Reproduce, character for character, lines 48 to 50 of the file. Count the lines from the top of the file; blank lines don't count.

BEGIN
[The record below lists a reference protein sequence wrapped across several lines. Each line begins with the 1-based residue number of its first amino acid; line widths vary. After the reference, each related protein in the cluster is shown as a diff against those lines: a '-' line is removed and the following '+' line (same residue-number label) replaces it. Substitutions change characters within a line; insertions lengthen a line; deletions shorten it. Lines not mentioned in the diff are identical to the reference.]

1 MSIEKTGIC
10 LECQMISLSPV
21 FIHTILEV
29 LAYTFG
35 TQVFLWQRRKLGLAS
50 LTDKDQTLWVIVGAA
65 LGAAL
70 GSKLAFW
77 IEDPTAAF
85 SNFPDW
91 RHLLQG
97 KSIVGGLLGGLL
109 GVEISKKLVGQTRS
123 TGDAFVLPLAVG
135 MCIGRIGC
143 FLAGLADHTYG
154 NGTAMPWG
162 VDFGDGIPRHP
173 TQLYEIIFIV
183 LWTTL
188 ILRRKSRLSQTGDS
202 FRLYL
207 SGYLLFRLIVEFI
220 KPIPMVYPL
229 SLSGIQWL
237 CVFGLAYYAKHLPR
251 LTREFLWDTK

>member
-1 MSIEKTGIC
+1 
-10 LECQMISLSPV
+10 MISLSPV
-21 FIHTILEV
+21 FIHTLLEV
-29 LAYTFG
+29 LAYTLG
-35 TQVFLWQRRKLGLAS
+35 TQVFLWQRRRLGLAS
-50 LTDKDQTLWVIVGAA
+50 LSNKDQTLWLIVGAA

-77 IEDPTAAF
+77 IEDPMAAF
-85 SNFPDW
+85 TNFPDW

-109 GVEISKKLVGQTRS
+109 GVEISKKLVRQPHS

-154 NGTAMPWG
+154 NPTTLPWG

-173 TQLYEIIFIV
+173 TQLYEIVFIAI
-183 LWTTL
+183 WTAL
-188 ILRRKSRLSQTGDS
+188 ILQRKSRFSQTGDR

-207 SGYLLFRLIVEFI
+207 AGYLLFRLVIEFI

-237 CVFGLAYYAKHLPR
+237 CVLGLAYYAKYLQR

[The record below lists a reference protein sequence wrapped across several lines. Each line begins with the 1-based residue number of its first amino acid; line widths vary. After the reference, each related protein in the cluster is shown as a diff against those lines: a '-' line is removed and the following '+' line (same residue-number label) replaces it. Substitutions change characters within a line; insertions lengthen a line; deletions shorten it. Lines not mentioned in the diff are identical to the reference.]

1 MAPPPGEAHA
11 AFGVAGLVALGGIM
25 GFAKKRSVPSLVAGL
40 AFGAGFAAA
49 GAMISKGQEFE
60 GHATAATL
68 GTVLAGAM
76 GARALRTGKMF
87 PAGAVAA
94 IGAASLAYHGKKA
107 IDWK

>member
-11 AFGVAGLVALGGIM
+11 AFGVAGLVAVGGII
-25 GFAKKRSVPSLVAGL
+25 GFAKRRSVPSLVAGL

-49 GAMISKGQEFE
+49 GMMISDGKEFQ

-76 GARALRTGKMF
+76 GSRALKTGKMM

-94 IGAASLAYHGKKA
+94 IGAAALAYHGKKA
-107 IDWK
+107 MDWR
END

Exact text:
-154 NGTAMPWG
+154 NPTTLPWG

-173 TQLYEIIFIV